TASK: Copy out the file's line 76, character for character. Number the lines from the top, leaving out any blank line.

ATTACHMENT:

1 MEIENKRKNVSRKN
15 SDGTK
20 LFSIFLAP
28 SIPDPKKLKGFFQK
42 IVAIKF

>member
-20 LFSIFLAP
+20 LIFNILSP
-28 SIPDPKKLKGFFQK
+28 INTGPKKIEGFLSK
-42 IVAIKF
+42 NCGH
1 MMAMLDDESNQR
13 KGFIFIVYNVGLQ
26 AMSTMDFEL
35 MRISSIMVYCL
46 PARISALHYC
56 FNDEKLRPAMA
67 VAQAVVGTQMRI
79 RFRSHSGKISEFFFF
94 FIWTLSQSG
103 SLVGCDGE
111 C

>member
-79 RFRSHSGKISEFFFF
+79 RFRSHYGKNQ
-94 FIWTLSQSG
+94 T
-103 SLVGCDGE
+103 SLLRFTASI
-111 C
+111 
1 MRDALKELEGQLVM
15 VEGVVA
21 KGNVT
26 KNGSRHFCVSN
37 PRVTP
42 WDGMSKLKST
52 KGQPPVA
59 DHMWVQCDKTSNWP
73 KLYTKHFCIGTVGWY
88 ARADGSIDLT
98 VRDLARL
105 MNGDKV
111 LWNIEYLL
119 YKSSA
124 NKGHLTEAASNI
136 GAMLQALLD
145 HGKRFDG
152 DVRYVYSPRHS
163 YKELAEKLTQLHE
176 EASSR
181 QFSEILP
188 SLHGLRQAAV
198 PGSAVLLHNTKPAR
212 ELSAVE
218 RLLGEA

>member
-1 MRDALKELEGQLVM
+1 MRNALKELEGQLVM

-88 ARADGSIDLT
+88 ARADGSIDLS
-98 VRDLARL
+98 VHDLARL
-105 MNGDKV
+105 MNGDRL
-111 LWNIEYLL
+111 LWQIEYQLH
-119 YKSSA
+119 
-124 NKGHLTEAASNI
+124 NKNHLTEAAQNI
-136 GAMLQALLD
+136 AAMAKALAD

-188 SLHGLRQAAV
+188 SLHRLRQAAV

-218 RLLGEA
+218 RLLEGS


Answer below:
+188 SLHRLRQAAV